RESPECT Trial: Patent Foramen Ovale Closure Reduces Recurrent Cryptogenic Stroke Over Long Term

A patent foramen ovale (PFO) closure device significantly decreases recurrent cryptogenic ischemic stroke in patients with PFO who experienced a cryptogenic stroke.

SAN FRANCISCO – Extended follow-up data from the RESPECT trial suggests that compared with medical management, a patent foramen ovale (PFO) closure device significantly decreases recurrent cryptogenic ischemic stroke in patients with PFO who had a cryptogenic stroke in the last 270 days.

“[This study] really adds a comprehensive update in the optimal management of these patients in trying to prevent recurrence of their stroke,” study investigator John D. Carroll, MD, said at a press conference at the Transcatheter Cardiovascular Therapeutics 2015 meeting.

For the RESPECT trial, Carroll, of the University of Colorado School of Medicine in Aurora, CO, and colleagues enrolled 980 patients (aged 18 to60 years) with a PFO who experienced a cryptogenic stroke in the preceding 270 days. Patients were randomly assigned to receive either a PFO occluder (Amplatzer, AGA Medical, Golden Valley, MN; n=499) or guideline-directed medication (n=481).

According to Carroll, RESPECT represents the largest randomized trial on PFO closure ever conducted with the longest-term follow-up, with a mean of 5 years and a duration of more than 10 years.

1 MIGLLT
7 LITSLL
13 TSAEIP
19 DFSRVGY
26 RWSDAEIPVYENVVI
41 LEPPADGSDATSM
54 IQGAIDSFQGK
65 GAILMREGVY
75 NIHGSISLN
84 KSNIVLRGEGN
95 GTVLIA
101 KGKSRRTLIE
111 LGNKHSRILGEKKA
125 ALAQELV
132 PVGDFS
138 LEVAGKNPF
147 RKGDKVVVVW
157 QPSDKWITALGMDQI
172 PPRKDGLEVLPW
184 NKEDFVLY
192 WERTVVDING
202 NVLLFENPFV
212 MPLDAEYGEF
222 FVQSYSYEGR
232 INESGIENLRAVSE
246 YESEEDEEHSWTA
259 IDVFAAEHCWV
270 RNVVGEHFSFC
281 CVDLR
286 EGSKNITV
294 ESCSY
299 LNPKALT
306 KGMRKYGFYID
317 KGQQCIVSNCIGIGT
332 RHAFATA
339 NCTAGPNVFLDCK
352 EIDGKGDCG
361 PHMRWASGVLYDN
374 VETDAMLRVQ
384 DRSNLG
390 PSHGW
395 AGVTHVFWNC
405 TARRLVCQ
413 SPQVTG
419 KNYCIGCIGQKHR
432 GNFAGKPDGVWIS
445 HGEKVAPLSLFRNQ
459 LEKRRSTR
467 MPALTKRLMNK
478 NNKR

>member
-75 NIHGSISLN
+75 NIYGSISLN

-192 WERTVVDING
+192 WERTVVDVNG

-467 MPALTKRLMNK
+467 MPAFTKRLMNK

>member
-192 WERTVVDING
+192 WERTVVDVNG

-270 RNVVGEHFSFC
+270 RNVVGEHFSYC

Intent-to-treat analysis results revealed no significant difference in all-cause stroke between groups (P=.16). However, when strokes were restricted to cryptogenic strokes only, Carroll and colleagues reported a 54% relative risk reduction in the PFO occlusion arm (P=.042), although the number of these strokes remained small (10 vs 19).

Among patients under the age of 60 years, researchers found a 52% relative risk reduction in the PFO closure arm (P=.035).

Furthermore, a 75% relative risk reduction in cryptogenic stroke was observed among PFO closure patients who had PFO characteristics of substantial shunt or atrial septal aneurysm (P=.007).

In safety analysis, there were no cases of device erosion, embolization or thrombosis, and no intra-procedure strokes. Additionally, the rate of atrial fibrillation was not significantly different between groups, Carroll noted.

“Treatment [effect] is fully manifest in the types of strokes for which PFO closure is intended,” Carroll concluded. “The superiority is substantial and sustained, and the procedure and the device now have long-term data showing its safety.”

Dr. Carroll added that in patients with cryptogenic stroke who have recurrent strokes that are not PFO mediated, these findings stress that in the long-term follow-up of these patients. “There has to be attention to other modifications of stroke risk factors,” he said.

Disclosures: This study was funded by St. Jude Medical. Dr. Carroll received consulting fees as a member of the Steering Committee for the RESPECT trial from St. Jude Medical.


1. Carroll JD et al. Late-Breaking Trials and First Report Investigations IV. Presented at: 27th Annual Transcatheter Cardiovascular Therapeutics scientific symposium; October 10-15, 2015; San Francisco.